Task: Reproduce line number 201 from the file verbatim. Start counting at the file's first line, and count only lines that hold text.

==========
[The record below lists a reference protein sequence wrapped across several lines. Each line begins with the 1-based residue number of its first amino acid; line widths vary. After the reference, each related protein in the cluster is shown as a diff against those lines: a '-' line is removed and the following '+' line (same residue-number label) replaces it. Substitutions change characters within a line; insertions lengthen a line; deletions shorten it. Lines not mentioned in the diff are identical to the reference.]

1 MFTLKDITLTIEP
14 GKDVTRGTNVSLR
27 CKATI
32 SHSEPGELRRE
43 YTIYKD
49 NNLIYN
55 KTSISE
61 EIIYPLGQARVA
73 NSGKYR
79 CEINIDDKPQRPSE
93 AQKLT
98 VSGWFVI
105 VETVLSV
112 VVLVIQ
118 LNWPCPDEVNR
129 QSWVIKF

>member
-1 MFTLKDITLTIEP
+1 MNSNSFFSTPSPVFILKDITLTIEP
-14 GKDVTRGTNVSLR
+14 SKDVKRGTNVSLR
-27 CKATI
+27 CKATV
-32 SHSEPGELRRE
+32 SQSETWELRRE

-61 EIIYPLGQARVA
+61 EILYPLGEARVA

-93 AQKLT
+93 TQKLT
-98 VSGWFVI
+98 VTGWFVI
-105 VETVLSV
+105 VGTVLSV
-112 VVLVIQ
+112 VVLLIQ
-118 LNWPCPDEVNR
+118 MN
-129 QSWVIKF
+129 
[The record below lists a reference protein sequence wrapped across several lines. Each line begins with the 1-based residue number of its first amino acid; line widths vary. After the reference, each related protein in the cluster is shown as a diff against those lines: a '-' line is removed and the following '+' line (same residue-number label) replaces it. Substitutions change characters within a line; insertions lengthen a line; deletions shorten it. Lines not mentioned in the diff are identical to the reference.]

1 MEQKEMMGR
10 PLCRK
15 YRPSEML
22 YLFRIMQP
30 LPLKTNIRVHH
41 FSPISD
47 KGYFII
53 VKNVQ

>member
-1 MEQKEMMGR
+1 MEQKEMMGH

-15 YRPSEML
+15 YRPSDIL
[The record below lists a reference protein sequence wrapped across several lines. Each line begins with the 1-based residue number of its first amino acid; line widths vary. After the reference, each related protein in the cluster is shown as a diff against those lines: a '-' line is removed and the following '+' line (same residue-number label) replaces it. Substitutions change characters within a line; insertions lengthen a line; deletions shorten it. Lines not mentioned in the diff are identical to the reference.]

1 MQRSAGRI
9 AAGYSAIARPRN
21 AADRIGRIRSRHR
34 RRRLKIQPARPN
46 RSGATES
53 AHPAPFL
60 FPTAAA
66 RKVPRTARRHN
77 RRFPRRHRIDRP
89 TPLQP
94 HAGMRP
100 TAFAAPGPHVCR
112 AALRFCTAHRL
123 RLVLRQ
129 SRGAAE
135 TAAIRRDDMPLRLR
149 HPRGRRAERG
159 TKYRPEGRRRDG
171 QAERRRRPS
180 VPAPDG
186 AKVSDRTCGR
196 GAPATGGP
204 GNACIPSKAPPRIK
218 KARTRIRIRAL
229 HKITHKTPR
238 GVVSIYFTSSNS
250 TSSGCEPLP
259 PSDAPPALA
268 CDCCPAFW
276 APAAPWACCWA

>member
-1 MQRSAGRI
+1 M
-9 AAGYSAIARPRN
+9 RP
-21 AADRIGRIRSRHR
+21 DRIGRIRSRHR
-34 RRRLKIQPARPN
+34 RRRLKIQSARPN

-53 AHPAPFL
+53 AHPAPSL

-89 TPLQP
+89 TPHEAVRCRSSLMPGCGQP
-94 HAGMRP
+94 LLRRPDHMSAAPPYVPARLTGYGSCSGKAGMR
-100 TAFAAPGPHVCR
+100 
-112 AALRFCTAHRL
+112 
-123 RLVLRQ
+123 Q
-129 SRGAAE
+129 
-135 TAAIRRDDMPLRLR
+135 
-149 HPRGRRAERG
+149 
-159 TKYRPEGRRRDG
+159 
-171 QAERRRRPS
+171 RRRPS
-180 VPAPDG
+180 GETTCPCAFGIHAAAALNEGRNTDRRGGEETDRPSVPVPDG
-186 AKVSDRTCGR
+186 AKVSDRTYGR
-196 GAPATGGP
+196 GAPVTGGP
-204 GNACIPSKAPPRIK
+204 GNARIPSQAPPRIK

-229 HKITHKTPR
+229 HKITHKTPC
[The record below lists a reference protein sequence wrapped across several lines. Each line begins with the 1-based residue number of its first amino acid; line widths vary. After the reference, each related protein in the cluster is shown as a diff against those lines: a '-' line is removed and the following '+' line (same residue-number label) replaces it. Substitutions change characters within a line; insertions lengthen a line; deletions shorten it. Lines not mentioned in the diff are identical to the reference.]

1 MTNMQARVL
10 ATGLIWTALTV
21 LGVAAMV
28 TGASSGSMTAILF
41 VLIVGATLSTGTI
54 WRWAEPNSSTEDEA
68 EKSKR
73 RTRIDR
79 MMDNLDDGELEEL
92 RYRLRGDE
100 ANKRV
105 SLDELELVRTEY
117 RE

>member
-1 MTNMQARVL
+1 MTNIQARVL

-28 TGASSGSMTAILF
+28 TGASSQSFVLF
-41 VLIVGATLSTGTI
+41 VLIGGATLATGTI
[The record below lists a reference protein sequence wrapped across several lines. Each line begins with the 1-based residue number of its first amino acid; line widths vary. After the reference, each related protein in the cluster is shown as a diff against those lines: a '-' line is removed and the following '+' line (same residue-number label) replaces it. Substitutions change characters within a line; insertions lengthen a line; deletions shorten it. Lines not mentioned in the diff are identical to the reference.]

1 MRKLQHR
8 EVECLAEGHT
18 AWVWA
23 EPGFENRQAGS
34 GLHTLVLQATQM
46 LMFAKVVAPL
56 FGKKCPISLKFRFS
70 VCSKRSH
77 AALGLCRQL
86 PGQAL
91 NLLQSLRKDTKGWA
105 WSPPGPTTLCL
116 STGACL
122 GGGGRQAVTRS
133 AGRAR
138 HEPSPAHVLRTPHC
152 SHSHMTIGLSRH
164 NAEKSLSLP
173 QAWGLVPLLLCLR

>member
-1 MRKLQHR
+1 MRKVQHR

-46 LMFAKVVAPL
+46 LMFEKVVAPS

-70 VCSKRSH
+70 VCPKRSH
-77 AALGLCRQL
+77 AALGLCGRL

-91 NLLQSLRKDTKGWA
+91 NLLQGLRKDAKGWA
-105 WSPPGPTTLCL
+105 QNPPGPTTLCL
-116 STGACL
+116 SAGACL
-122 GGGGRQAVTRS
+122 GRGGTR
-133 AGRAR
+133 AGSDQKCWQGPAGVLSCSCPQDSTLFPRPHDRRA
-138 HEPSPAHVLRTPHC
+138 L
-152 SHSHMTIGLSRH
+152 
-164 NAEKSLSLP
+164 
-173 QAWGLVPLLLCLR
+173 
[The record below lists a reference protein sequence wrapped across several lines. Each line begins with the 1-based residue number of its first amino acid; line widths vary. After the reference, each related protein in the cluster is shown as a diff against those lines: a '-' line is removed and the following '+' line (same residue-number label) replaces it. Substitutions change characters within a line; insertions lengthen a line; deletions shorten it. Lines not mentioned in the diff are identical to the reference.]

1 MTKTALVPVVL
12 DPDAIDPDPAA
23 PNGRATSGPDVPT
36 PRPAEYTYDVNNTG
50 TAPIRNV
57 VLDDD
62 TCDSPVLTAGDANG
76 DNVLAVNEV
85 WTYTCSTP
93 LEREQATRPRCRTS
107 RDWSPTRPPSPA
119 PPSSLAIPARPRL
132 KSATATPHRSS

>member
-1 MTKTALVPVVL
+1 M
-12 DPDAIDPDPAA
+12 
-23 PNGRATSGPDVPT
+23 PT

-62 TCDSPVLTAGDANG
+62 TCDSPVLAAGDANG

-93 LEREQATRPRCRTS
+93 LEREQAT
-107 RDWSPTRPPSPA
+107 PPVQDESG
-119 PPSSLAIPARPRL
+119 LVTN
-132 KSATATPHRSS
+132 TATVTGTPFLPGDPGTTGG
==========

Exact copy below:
57 VLDDD